The present study investigates the ideas of labor market discrimination within the National Basketball Association, specifically consumer discrimination through gate revenues collected at NBA games. Previous research has mainly focused on consumer-based discrimination on consumption of nationally televised games. These studies have shown a variety of results, but the majority imply that consumers discriminate against African-American players. Thus, teams with higher participation by white players enjoy increased revenues. This study will use similar techniques but will attempt to explain the determinants of gate revenues instead of television viewership. In order to accomplish this, an ordinary least squares (OLS) model will be employed, with a wide variety of explanatory variables in an attempt to best explain consumer's preferences when deciding to attend a professional basketball game. The current study has used a more recent data set than previous research. It is the goal of this study to determine if there is evidence of consumer discrimination in the unique labor market of the National Basketball Association.
The purpose of this study is to identify the primary determinants of an NBA player’s salary from his contract season performance. While some factors are outside a player’s sway, such as height and age, others such as points per game are within their control, and this study examines which factors are significant. The study examines 272 players and data from the year before they signed their new contract. A regression analysis tests the relationship between salary as the dependent variable and a number of independent variables. The analysis reveals that NBA teams value players who score points and generate wins (as measured by win shares). While teams will never forego the human aspect and evaluation present in every transaction, analyzing the statistical side should help expose some market inefficiencies currently present in the NBA.
The National Basketball Association (NBA) is one of the four largest professional sports organizations in the United States. There are currently 23 teams in the NBA that gathered over $100 million in revenue during the 2007-08 season alone. This study examines the components of total NBA franchise revenues and investigates the effect that multiple losing seasons has on total revenue performance. A fixed-effects regression analysis is used to examine the effect of multiple losing seasons on total NBA franchise revenue. All the statistics and data observed in this study are from the 10 year period of 1999 to 2008. The findings in this study provide valuable information to NBA teams as to whether losing consecutive seasons affects total revenue performance.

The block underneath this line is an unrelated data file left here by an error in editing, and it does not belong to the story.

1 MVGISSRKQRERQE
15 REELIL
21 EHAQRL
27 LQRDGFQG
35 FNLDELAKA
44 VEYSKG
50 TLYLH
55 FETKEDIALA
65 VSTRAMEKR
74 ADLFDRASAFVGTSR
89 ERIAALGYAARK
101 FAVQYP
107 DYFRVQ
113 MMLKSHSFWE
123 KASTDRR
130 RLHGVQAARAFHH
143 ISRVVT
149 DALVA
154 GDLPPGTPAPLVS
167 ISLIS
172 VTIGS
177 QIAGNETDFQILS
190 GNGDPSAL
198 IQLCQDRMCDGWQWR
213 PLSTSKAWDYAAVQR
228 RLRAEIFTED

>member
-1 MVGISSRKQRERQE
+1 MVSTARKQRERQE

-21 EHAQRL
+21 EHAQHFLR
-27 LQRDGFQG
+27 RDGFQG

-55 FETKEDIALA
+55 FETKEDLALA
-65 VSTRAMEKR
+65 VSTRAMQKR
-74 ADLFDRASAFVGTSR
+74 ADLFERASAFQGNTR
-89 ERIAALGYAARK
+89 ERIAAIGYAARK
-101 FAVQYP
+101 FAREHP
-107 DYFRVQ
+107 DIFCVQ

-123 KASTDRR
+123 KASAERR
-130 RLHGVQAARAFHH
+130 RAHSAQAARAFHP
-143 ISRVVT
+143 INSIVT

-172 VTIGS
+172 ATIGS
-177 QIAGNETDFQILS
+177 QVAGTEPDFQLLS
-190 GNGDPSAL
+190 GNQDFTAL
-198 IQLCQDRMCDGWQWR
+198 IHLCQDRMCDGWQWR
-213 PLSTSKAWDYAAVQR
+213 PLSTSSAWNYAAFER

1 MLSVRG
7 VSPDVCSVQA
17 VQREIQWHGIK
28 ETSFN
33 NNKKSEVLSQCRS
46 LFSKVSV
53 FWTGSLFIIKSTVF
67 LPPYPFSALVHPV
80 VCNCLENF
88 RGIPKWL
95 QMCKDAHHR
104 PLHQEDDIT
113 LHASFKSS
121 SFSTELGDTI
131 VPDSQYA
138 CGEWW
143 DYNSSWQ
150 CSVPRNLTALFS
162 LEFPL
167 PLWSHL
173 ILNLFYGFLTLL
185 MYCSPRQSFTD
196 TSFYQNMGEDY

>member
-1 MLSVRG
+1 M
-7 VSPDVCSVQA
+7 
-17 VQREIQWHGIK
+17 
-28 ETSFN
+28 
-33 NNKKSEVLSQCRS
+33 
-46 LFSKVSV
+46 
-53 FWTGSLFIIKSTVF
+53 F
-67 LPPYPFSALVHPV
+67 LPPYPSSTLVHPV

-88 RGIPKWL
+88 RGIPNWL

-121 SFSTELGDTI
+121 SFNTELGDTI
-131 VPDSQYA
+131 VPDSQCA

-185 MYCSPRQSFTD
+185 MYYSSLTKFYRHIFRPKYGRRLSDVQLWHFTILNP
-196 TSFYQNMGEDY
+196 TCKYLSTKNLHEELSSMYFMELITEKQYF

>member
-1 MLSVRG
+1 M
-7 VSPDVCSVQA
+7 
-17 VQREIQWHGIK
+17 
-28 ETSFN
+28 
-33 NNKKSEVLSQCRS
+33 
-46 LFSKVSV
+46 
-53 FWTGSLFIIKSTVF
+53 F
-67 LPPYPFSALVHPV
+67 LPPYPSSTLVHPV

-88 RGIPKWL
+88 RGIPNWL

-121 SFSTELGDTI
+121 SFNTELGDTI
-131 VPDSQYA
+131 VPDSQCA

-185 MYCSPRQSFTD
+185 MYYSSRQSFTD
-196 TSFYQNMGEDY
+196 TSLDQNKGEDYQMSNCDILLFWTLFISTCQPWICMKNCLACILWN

The National Basketball Association is one of the most popular professional sports leagues in the world. Franchise owners want the best players on their team to build an increasing fan base, win championships, and generate revenue. Therefore, players displaying key qualities are more likely to receive more money from owners. This paper investigates what productive, physical, and social attributes along with league regulations are most important in predicting a player’s annual salary. The data shows that social attributes have no effect on determining individual salary, but player productivity, Collective Bargaining Agreements, and physical capabilities are significant determinants of salary.
This study was inspired by the recent trend in the National Basketball Association (NBA) of teams signing seemingly mediocre players to abnormally large contracts. The purpose of this study was to identify if there were in fact other player characteristics that NBA teams looked for other than pure basketball ability when signing players. 284 NBA players and their salaries during the 2006-2007 were collected along with twenty other independent variables. Obviously players' salary was the single dependent variable. Data and analysis comprised a regression test to determine the relationship between these twenty independent variables and salaries. The regression test revealed a relationship between age and athleticism to salaries. A player's contract year approximate value to his team and scoring ability proved to have a strong relationship with salaries as well. Surprisingly, no player characteristic related to efficiency had any relationship to salaries.
As more money is committed to players, it is more pivotal than ever for National Basketball Teams (NBA) teams to find ways to accurately and comprehensively find young, cheaper talent in the draft better than their competitors. In this study we use all publicly available information about players that is available. The focus of this paper is to examine factors that contribute to early career success among professional players in the NBA and to better understand these quantifiable measures available on draft day that can aide in predicting players' future performance. In this study we run six separate Ordinary Least Squares (OLS) regressions with different sections of the data. One regression with all the player data, then we separate the others by one and two year players, three and four year players, guards, forwards, and big men. The independent variables used in this study are player position (point guard, shooting guard, small forward, power forward, center), the player's college win shares per year, win shares in their first year, average college win shares per year, quality of conference, NBA combine agility, combine no-step vertical leap, and dummy variables for when they came out of college. The dependent variable in all of the regressions is the average wins per year through five years of each players NBA career.